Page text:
Federal & Postal Disability Retirement: Restorative Measures

Sleep obviously has an evolutionary purpose.  Anxiety, stress, negative thoughts and perspectives; aggressive behavior, combativeness (otherwise known to spouses as “being grumpy”); inability to maintain one’s focus, concentration, attention to detail; all of these, and much more, can often be ameliorated by a good night’s sleep.

Stress is the overarching component which becomes exacerbated by lack of sleep; it feeds upon all other aspects of the human body, by impacting physical endurance and stamina, by increasing one’s cognitive dysfunctions and capacity to process the quantitative and qualitative amassing of information; and it is thus the vicious cycle of lack-of-sleep leading to greater-stress resulting in increased inability to attain a state-of-restorative sleep. Throughout, stress can be the invisible thread which ties the binds of cyclical ruination and self-destruction.

For Federal and Postal employees who find that a medical condition has impacted one’s ability to maintain a continuity of restorative sleep, consideration in filing for Federal Disability Retirement benefits, filed through one’s agency if one is still employed or not separated for more than thirty one (31) days, or filed directly to the U.S. Office of Personnel Management if separation has already occurred but one still falls within the 1-year timeframe of the Statute of Limitations, must always be an option.  Federal Disability Retirement allows for one to reach that plateau of self-restorative venues, by having the time and proper perspective to seek out effective medical treatment, not otherwise distracted by the countless demands of one’s Federal or Postal job.

Stress is the silent robber who stealthily destroys one’s health by a thousand cuts; lack of restorative sleep is the subtle, pernicious and progressively deteriorating condition which turns slowly into a crumbling foundation; and failure to act upon correcting the steady onslaught of self-decomposition will only lead one to a state of paralysis, where the shifting plate tectonics will one day reach a crisis point of collision, in the convergence of stress, anxiety, physical collapse, and self-ruination; all because we couldn’t get a good night’s sleep.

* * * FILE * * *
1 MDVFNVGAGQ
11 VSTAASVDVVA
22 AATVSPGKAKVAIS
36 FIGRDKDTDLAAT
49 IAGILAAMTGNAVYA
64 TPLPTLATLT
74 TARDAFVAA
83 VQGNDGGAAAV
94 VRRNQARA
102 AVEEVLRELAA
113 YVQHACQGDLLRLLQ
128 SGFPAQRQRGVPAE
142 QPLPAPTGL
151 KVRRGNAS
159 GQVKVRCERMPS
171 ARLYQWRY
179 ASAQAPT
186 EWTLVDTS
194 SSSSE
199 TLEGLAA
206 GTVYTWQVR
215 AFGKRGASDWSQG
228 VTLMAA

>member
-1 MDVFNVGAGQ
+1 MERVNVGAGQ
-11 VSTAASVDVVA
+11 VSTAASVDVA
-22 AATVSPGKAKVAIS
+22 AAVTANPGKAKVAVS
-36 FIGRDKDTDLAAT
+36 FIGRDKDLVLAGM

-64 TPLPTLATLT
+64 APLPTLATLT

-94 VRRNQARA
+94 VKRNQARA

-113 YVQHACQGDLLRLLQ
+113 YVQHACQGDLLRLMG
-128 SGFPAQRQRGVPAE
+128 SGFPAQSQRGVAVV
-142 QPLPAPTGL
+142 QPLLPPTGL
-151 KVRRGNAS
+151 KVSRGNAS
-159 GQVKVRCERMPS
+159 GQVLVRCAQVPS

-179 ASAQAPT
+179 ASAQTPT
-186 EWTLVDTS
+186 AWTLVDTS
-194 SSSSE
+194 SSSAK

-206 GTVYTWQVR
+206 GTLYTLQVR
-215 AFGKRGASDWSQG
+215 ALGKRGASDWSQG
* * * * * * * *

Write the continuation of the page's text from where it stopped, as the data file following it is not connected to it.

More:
Sincerely,

Robert R. McGill, Esquire

FERS & CSRS Disability Retirement for Federal and USPS Workers: Communication Skills

The ability to communicate involves a complex process:  the capacity to identify and understand what needs to be communicated and for what purpose; retrieval of information and tools of communication from one’s storehouse and warehouse of knowledge; the proper choices to be made in gathering not only the substance of thoughts to be conveyed, but the sequence in which to purvey; editing and last minute self-censorship, as well as its corollary, embellishment of thought, in order to effectively delineate the verbal or written response; and all in an instant of a neurocognitive response.

Mishaps occur; wrong choices of words and combinations of conceptual constructs often become verbalized; and while retractions, apologies and declarations of regret can somewhat ameliorate such blunders, there is often the suspicion that what was stated was and continues to be the true intention and thoughts of the individual who spoke or conveyed them.

For Federal and Postal employees who are considering preparing a Federal Disability Retirement application through the U.S. Office of Personnel Management, whether under FERS or CSRS, the potential consequences of conveying the wrong thought, information or conceptual construct can result in a denial of a Federal Disability Retirement application.  That is why it is often necessary to hire an attorney experienced in identifying the proper methodology of information to be conveyed and delineated.

Real life consequences can result from a bureaucratic process such as Federal Disability Retirement.  Unlike family gatherings where mere words are spoken, an application for Federal Disability Retirement benefits cannot be repaired with a simple statement of apology; for, that which leaves the mouth or the written pen, is often the sword which slays the beast.

Sincerely,

Robert R. McGill, Esquire

Early Medical Retirement for Disabled Federal Workers: SF 3112A, SF 3112B, SF 3112C & SF 3112D

In preparing, formulating and filing for Federal Disability Retirement benefits from the U.S. Office of Personnel Management, whether under FERS or CSRS, the Federal or Postal employee will be asked to complete a mountain of standard government forms.  The forms themselves appear to merely request “information”.  Don’t be fooled.  It is not mere information; it is the basis upon which OPM approves or denies a case.